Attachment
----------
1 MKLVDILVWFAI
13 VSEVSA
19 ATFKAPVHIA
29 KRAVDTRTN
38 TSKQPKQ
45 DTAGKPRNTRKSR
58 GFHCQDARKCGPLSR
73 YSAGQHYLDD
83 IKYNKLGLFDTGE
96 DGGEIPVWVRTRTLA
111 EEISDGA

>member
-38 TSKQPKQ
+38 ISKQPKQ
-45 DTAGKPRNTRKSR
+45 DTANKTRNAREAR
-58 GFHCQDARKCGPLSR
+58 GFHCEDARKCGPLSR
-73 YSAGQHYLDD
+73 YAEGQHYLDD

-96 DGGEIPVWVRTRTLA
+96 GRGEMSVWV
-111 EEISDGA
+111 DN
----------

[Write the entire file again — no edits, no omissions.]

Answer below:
1 MKLVDILVWFAI
13 VSEVSA
19 ATFKAPVHIA
29 KRAVDTRTN
38 TSKQPKQ
45 DTAGKPRNTRKSR
58 GFHCQDARKCGPLSR
73 YSAGQHYLDD
83 IKYNKLGLFDTGE
96 DGGEIPVWVRTRTLA
111 EEISDGA

>member
-38 TSKQPKQ
+38 ISKQPKQ
-45 DTAGKPRNTRKSR
+45 DTANKTRNAREAR
-58 GFHCQDARKCGPLSR
+58 GFHCEDARKCGPLSR
-73 YSAGQHYLDD
+73 YAEGQHYLDD

-96 DGGEIPVWVRTRTLA
+96 GRGEMSVWV
-111 EEISDGA
+111 DN